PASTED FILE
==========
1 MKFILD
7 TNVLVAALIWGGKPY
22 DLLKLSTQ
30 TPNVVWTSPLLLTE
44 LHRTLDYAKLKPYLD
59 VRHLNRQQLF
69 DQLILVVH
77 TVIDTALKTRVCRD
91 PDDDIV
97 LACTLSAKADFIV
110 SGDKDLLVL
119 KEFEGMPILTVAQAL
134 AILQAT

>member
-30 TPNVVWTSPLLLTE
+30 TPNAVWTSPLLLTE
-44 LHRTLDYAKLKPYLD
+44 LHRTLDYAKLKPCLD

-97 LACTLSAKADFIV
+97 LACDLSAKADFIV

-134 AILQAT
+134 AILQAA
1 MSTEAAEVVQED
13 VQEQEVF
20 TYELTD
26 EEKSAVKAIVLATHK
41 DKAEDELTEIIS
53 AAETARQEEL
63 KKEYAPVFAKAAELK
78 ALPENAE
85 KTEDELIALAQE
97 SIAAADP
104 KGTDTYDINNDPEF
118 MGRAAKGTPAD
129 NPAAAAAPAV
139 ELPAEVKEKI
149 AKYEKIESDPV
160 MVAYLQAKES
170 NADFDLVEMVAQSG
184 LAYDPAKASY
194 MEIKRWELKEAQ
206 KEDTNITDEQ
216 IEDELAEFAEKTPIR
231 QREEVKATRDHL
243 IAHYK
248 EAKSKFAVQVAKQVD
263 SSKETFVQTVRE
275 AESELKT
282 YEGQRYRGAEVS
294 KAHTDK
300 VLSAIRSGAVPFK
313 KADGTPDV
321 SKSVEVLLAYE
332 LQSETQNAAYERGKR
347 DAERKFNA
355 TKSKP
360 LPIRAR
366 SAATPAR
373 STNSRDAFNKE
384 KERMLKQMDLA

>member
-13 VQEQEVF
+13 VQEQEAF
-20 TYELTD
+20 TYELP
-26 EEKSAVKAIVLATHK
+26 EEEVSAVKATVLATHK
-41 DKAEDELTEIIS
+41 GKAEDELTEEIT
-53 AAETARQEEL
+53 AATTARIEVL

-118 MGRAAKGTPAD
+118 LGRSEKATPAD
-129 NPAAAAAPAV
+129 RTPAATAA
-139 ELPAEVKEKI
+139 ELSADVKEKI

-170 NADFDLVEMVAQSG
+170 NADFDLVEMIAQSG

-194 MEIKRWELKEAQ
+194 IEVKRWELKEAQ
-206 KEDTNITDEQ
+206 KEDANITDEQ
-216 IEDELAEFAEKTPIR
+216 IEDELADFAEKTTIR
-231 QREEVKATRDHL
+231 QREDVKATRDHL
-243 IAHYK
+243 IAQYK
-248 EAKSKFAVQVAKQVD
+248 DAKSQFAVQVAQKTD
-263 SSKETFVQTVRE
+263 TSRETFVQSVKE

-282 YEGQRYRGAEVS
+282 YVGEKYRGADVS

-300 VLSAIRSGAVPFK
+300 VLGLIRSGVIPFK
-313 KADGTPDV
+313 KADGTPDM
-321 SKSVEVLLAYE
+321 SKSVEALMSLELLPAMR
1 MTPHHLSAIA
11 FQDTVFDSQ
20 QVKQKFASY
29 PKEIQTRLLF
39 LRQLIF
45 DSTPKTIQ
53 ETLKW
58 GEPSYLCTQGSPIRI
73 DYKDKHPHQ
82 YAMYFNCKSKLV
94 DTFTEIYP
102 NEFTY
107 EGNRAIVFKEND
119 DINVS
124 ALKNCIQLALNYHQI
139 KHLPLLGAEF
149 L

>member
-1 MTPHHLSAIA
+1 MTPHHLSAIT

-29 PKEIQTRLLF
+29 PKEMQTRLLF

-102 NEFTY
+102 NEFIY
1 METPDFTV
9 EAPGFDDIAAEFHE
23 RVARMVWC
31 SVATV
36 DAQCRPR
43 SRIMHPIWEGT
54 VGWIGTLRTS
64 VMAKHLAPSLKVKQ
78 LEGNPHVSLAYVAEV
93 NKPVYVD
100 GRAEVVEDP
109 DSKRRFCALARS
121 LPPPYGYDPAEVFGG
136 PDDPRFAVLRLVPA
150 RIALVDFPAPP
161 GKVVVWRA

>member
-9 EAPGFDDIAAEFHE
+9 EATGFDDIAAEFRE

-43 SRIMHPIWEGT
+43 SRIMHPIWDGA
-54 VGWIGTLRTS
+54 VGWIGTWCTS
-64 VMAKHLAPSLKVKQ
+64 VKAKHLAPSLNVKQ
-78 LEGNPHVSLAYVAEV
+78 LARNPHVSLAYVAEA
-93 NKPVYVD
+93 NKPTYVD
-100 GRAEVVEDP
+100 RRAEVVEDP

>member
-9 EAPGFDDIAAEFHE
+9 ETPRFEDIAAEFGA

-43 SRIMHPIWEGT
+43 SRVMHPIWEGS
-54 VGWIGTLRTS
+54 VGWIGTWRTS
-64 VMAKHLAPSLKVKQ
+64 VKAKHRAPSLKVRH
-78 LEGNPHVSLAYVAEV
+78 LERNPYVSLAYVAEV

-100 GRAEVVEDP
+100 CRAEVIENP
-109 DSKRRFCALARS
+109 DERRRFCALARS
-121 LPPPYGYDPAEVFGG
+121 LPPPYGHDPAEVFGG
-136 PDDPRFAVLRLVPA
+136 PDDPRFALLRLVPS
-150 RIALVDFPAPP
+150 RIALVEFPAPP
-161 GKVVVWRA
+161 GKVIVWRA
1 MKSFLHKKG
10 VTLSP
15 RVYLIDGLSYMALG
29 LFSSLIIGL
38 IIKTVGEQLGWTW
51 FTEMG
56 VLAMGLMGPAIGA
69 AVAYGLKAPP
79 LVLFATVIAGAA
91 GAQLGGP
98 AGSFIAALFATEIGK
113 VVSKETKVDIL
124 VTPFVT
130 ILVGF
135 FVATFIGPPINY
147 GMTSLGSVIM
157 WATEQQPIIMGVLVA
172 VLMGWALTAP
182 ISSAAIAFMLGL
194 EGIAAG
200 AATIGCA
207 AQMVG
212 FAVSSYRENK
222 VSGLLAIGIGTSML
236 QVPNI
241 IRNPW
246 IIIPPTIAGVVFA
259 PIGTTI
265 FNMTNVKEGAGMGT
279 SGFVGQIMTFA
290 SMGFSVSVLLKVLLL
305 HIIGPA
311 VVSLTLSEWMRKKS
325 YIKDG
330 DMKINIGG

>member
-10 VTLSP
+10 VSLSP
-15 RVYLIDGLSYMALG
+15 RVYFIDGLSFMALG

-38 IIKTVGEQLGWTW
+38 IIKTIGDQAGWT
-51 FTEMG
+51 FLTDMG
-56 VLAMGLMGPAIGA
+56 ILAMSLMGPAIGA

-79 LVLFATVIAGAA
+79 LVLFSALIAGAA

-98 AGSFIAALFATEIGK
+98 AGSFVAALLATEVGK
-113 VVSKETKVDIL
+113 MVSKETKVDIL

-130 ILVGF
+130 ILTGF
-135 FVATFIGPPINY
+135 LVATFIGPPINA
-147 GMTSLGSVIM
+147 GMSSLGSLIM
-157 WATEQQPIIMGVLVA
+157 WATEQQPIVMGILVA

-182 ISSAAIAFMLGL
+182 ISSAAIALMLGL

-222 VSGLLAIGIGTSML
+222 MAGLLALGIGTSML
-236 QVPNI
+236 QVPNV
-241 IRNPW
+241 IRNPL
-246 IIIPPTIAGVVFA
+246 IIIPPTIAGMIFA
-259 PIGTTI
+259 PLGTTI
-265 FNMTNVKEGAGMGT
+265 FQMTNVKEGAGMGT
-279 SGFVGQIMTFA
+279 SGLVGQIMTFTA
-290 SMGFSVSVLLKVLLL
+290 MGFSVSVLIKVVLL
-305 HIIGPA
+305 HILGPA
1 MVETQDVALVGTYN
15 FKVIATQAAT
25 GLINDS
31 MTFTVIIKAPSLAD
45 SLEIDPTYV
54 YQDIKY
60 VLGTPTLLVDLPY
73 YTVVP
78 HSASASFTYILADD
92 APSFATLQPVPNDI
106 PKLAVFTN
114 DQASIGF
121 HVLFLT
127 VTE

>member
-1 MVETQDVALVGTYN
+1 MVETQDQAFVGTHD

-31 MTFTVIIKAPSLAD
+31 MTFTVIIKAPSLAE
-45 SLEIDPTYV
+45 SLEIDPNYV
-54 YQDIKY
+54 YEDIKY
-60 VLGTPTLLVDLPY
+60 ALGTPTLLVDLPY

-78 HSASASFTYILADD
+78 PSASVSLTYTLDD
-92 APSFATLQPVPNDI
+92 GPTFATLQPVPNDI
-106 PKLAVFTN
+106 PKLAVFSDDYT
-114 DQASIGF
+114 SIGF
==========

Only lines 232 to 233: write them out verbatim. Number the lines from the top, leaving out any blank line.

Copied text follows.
-130 ILVGF
+130 ILTGF